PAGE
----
5. Stock Analysis

    Analyzing Altria's Return on Equity (ROE) (MO)

    Learn about Altria Group's return on equity (ROE) and analyze net profit margin, asset turnover and financial leverage to determine what is causing its high ROE.
  6. Investing

    What Investors Need to Know About Returns in 2016

    Last year wasn’t a great one for investors seeking solid returns, so here are three things we believe all investors need to know about returns in 2016.
  7. Investing News

    Icahn's Bet on Cheniere Energy: Should You Follow?

    Investing legend Carl Icahn continues to lose money on Cheniere Energy, but he's increasing his stake. Should you follow his lead?
  8. Stock Analysis

    Analyzing Google's Return on Equity (ROE) (GOOGL)

    Learn about Alphabet's return on equity. How has its ROE changed over time, how does it compare to its peers and what factors are driving ROE for the company?
  9. Investing News

    Is Buffett's Bet on Oil Right for You? (XOM, PSX)

    Oil stocks are getting trounced, but Warren Buffett still likes one of them. Should you follow the leader?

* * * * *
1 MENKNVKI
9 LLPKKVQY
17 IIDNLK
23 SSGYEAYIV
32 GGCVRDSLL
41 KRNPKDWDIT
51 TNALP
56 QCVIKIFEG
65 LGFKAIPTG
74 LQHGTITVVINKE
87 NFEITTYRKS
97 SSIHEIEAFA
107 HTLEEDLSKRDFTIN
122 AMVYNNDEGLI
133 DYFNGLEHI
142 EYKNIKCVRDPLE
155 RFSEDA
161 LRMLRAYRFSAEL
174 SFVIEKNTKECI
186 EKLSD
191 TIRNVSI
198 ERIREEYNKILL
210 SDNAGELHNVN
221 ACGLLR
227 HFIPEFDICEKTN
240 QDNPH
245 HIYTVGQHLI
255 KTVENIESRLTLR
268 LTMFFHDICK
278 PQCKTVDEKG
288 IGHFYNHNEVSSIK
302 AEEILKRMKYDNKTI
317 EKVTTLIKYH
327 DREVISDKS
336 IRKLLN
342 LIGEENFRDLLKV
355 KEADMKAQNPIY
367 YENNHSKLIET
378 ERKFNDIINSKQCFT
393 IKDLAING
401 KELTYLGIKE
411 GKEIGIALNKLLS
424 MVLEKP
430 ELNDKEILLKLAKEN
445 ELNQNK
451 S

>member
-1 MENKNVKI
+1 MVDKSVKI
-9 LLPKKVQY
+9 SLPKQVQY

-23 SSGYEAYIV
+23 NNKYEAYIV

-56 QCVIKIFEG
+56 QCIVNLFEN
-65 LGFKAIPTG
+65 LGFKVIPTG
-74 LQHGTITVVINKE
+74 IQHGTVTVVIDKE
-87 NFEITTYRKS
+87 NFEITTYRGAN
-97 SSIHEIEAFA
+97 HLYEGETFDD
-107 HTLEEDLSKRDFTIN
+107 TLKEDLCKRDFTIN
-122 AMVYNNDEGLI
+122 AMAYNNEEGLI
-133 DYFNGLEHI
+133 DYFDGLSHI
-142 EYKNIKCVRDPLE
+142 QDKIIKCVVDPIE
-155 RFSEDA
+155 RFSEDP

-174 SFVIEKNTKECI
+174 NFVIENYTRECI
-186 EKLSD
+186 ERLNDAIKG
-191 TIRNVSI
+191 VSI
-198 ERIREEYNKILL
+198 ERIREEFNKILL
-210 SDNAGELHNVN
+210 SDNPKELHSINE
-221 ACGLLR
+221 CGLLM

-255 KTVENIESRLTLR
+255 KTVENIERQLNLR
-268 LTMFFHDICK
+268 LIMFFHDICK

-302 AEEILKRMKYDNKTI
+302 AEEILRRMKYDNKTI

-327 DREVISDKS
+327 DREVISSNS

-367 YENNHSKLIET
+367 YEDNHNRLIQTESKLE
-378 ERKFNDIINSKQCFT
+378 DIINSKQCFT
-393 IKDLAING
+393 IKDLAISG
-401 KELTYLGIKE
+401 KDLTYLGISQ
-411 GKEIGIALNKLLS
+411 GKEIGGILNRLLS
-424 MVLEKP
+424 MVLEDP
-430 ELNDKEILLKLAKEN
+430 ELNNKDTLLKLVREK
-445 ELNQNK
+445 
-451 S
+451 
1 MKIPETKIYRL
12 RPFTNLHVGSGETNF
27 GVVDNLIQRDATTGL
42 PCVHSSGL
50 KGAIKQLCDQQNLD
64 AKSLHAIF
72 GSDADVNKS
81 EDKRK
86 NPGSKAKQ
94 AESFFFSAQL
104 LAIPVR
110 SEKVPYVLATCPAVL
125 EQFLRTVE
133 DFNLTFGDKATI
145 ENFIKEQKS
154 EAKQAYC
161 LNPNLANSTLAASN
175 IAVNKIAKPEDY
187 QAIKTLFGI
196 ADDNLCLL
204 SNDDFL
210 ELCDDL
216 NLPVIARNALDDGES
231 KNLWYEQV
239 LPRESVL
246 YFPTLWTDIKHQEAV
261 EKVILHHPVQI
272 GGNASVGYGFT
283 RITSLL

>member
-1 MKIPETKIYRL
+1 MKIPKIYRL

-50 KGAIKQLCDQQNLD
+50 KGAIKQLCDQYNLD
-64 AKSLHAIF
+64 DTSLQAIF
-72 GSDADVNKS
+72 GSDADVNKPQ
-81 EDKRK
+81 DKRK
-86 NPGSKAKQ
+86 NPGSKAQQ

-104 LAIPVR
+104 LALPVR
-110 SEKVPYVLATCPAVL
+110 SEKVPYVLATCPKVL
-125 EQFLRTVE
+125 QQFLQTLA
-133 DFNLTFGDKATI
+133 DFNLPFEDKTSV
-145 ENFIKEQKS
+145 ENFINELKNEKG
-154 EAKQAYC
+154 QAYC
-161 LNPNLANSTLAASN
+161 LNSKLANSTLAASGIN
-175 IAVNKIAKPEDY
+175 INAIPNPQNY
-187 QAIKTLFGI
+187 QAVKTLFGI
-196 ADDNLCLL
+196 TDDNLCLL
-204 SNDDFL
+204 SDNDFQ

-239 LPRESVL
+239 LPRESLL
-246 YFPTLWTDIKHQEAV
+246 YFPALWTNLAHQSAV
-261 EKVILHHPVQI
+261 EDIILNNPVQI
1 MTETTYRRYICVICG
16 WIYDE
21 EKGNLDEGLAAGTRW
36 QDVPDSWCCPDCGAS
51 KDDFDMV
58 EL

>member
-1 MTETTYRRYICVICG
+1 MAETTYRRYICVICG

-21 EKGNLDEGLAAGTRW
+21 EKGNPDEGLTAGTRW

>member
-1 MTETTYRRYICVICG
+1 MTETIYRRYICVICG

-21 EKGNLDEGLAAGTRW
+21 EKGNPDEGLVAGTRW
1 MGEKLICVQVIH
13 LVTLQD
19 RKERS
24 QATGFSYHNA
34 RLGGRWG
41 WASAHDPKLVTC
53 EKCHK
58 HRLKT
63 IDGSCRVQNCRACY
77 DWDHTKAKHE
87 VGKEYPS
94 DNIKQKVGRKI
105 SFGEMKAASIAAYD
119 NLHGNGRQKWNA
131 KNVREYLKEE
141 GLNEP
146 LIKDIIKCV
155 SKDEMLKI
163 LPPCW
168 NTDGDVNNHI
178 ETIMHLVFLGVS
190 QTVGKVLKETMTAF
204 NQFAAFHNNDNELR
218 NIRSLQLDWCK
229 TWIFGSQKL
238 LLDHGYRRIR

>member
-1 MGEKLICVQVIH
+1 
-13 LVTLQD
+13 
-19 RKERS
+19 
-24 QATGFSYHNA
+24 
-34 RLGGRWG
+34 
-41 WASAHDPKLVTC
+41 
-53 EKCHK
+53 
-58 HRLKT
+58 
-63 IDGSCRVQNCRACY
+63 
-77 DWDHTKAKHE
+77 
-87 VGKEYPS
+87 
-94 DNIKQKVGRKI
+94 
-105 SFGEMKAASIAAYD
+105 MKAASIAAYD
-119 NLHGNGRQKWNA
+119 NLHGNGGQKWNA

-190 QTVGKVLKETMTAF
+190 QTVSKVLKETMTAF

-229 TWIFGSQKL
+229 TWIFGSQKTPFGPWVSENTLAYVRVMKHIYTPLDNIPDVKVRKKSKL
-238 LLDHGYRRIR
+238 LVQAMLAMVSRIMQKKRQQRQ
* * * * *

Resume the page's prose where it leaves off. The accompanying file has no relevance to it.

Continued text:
10. Stock Analysis

    The Top 5 Micro Cap Alternative Energy Stocks for 2016 (AMSC, SLTD)

    Follow a cautious approach when purchasing micro-cap stocks in the alternative energy sector. Learn about five alternative energy micro-caps worth considering.
RELATED FAQS
  1. What is Fibonacci retracement, and where do the ratios that are used come from?

    Fibonacci retracement is a very popular tool among technical traders and is based on the key numbers identified by mathematician ... Read Full Answer >>
  2. What is the formula for calculating EBITDA?

    When analyzing financial fitness, corporate accountants and investors alike closely examine a company's financial statements ... Read Full Answer >>
  3. How do I calculate the P/E ratio of a company?

    The price-earnings ratio (P/E ratio) is a valuation measure that compares the level of stock prices to the level of corporate ... Read Full Answer >>
  4. How do you calculate return on equity (ROE)?

    Return on equity (ROE) is a ratio that provides investors insight into how efficiently a company (or more specifically, its ... Read Full Answer >>
  5. How do you calculate working capital?

    Working capital represents the difference between a firm’s current assets and current liabilities. The challenge can be determining ... Read Full Answer >>
  6. What is the formula for calculating the current ratio?

    The current ratio is a financial ratio that investors and analysts use to examine the liquidity of a company and its ability ... Read Full Answer >>
COMPANIES IN THIS ARTICLE
Trading Center